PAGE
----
Dear CEO, Your IT startup is striking bigger deals, hiring more people, creating code that could be described only as “billowing” – in the background, silently, a cost of a single mistake stops being calculated in cents, and starts to be counted in dollars.
This is where a professional Quality Assurance Manager steps in. Like me.
Please keep in mind that, in order to work the magic, people responsible for Quality Assurance need three essential things:
“Organizations that empower folks further down the chain or try to get rid of the big hierarchical chains and allow decision making to happen on a more local level end up being more adaptive and resilient because there are more minds involved in the problem.”
–Steven Johnson, media theorist & writer
It is crucial to recognize that the QA team plays an integral role in the feature delivery, somewhat as decisive as PM or any other executive team member. If you have decided to implement QA into your project, nothing can be signed off as “done” without going through the QA’s review.
Although everyone in the team should keep an eye on the bigger picture, it is our main responsibility to do so. This is achieved by staying involved in the kickoff meetings, estimation talks, planning and any problem-solving discussions which may appear along the way.
An experienced QA knows what kind of questions, when and whom to ask. It is always a great contribution to any project.
That is why the voice of the QA should be recognized and supported among other team members.
When a QA Manager is getting down to action, the first step is to research ways in which the team have worked so far:
- What are the team rituals & meetings, modelled behaviors for dealing with the emerging issues as well as the reporting and communication channels?
- Who is responsible for what?
- How much time was usually allocated for testing?
After the reconnaissance, comes the right time to work out sensible standards and start incorporating them into the workflow. From scratch, if it happens to be the case. Otherwise, try to build on what Project Managers and developers had in place.
Modelling processes can be crucial as they should be standardized and, later on, become sharable between old and new team members in case the QA department grows in time. This standarization will not only help you with the onboarding process for new employees, but greatly speed up launching new projects in the future.
All in all, repeatability and predictability are welcomed components of most IT projects.
Here are some clues on where a QA Manager can start to introduce improvements to your development lifecycle:
- Defining workflow for user stories will help you visualize and limit work in progress. Take time to make sure that all user stories present in the sprints are visible for all team members and their respective status can be easily identified.
- Having a template for bug reporting. Each time when a new bug is encountered, your client is (or you are!) scratching his head and wondering how to describe what just happened. Put an end to that! A standarized bug template will help to identify the root of the problem, steps to reproduce the bug and what you think should happened instead.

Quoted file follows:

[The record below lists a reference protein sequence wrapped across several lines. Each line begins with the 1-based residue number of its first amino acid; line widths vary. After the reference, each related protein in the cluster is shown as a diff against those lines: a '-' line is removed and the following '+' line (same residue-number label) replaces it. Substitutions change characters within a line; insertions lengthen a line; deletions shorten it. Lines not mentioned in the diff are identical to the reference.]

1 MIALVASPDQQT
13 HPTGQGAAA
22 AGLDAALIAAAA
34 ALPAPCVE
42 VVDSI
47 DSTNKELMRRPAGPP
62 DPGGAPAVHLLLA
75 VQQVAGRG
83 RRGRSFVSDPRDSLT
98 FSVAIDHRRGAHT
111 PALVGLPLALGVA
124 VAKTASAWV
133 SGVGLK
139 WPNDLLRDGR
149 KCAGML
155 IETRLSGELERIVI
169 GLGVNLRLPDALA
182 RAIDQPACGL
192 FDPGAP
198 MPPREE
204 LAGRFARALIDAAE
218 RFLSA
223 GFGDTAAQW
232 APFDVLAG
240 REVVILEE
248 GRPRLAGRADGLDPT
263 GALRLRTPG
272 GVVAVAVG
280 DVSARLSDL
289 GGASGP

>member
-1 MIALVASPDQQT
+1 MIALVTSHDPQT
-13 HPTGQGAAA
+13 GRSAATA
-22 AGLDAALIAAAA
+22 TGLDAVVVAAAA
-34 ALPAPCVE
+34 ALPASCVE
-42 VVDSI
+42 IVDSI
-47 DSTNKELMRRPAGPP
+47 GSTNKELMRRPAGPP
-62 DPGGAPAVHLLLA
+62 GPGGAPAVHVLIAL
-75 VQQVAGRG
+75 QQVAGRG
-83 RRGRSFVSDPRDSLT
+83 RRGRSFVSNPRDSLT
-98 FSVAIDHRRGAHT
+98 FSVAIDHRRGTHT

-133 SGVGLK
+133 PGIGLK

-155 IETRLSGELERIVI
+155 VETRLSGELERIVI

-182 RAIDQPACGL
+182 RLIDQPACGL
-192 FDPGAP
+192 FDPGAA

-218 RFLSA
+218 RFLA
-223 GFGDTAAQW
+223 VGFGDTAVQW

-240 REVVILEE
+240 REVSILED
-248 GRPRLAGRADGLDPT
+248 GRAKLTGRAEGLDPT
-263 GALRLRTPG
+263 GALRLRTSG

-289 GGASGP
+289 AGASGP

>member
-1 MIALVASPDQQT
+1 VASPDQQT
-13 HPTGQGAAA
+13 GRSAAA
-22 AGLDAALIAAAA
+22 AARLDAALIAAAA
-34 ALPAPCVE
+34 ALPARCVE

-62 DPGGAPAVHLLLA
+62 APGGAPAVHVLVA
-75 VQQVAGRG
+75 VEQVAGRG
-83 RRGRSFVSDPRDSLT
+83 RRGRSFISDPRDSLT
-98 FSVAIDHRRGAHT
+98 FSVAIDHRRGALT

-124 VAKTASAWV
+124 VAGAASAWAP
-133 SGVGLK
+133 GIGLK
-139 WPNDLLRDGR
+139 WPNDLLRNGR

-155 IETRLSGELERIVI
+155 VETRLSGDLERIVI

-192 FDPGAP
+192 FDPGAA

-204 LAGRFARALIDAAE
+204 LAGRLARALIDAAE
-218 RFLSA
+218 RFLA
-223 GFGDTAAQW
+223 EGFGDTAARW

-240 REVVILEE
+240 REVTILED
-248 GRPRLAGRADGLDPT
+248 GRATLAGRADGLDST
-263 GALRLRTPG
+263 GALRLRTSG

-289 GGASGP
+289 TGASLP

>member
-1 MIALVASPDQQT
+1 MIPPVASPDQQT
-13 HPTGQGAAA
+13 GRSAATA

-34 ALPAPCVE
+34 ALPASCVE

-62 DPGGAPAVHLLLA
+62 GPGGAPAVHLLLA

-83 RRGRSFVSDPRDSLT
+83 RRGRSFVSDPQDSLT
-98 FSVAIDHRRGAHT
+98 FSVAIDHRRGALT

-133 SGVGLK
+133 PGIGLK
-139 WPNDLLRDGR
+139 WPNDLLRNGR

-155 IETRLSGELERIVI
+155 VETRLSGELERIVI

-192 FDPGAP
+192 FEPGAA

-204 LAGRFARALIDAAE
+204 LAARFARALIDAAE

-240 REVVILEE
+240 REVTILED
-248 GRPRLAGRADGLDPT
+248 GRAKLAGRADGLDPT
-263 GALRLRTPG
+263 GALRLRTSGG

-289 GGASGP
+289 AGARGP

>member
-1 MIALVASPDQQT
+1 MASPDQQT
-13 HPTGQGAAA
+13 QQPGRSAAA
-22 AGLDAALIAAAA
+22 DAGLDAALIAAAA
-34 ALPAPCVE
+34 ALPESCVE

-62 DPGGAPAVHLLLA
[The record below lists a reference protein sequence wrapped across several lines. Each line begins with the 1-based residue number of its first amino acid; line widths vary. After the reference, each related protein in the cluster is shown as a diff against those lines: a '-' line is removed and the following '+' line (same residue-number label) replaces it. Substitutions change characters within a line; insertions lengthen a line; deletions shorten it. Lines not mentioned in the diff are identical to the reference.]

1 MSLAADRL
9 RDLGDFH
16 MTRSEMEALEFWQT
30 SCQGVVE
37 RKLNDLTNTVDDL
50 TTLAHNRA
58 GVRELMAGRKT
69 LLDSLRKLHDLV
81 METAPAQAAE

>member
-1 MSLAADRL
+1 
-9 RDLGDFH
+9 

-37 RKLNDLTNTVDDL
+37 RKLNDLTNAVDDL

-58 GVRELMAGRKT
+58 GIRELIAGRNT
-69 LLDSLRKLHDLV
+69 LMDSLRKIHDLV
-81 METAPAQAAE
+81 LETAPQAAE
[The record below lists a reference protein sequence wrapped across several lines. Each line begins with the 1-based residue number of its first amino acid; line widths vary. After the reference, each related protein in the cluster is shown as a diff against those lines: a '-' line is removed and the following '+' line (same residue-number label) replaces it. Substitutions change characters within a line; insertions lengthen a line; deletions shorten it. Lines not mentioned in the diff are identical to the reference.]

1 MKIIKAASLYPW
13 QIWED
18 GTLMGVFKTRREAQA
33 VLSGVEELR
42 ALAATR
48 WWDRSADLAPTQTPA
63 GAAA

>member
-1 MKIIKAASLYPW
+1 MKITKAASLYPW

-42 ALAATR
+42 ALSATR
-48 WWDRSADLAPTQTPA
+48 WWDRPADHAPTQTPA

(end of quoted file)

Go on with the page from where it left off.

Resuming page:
- Creating checklists for testing similar features. This will definitely save time and ensure better test coverage.
- Introducing further automation, where applicable. A QA Manager who understands that test automation can be time-consuming and expensive, can pinpoint areas where tests are most beneficial and will help avoid travelling down the overwhelming path of automation with every functional test possible.
- Encouraging communication between the QA team and the developers. It has to be humane: the communication flow cannot be obstructed by long, boring meetings and unread, unneccessary emails.
Last but not least, do not treat us like a lesser evil. We are and we want to be a part of the team. We all need to focus on delivering the best product and only the best product possible. Any faults it might have, should be eliminated before the product reaches our client.
Give us the same privileges the developers have. Nurture us and listen to our needs. And be aware of the fact, we are not mean when we delay deploy of the project. We really are team players, we wish for our products to be delivered in an impeccable shape. Just don’t forget: speed and quality are often competing forces during the project.
Don’t we all want the same thing?
Speaking of recognition, don’t you feel that you are constatly being nominated, but never actually given the award in your company? Listening to stories from other QA managers, I even gave a talk about how similar to Leonardio di Caprio we might be…
Even if you cannot name the top 5 quality assurance managers in the IT industry – we are there for you!
Give us our due recognition in the company and praise us externally as well, we love it as much as the next person.
Help us to teach everyone we are indispensable for pixel-perfect solutions. Along the Gucci family slogan: “quality is remembered long after the price is forgotten.”
Let’s make the next project unforgettable, bug free, user friendly and on time. Together.
Your QA Manager